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-- Subcutaneous Injections of Low-Dose Veltuzumab Produced High Objective Response Rate as a Single Agent --
-- Final Results From Phase I/II Study Presented at the 55 th Annual Meeting of the American Society of Hematology --
NEW ORLEANS, Dec. 9, 2013 (GLOBE NEWSWIRE) --
Immunomedics, Inc. (Nasdaq:IMMU), a biopharmaceutical company primarily focused on the development of monoclonal antibody-based products for the targeted treatment of cancer, autoimmune and other serious diseases, today announced that veltuzumab, administered subcutaneously as a single agent, produced an overall objective response rate of 49% in 47 evaluable patients with relapsed immune thrombocytopenia (ITP), including 15 patients (32%) who reported a complete response.
For the 23 patients who responded, median time to relapse from initial veltuzumab dose was 9.2 months, with 11 patients (48%) maintaining their response for more than 1 year. Veltuzumab showed activity across all dose levels tested, including the lowest dose of 80 mg x 2, and was active in patients with limited disease duration of 1 year or less, as well as in more heavily pretreated patients with chronic refractory disease.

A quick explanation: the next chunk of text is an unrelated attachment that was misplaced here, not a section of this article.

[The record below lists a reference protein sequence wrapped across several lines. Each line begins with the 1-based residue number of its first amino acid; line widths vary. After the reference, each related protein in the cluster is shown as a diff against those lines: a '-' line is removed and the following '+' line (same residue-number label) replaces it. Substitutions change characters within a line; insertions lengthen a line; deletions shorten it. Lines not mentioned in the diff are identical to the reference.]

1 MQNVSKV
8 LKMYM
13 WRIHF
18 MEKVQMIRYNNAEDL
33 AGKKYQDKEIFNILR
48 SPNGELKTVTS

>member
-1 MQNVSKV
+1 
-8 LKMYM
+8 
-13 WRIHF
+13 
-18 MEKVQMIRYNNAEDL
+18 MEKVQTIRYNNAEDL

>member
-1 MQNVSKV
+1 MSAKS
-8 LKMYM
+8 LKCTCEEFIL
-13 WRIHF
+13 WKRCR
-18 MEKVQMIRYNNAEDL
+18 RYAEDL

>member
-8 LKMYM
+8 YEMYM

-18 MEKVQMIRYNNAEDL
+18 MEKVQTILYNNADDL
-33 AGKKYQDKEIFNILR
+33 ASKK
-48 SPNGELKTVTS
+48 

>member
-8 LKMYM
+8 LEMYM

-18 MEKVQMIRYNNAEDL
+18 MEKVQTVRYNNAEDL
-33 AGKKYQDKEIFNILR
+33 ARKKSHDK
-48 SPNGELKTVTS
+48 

It is of interest to note that 9 patients with the chronic disease had previously received thrombopoietin receptor (TPO-R) agonists, such as eltrombopag and romiplostim, which are the newest approved drugs for patients with chronic ITP who are refractory to other treatments. Out of these 9 patients, 2 had a complete response, one lasted for more than 1 year while the other is still ongoing at 4.6 months.
"We are very pleased with these promising results. The fact that some patients relapsed to TPO-R agonists responded to veltuzumab is particularly encouraging," commented Cynthia L. Sullivan, President and Chief Executive Officer. "We are currently evaluating various options for further clinical development of veltuzumab in this and other autoimmune disease indications, as well as in oncology, including licensing arrangements and collaborations with outside study groups," Ms. Sullivan added.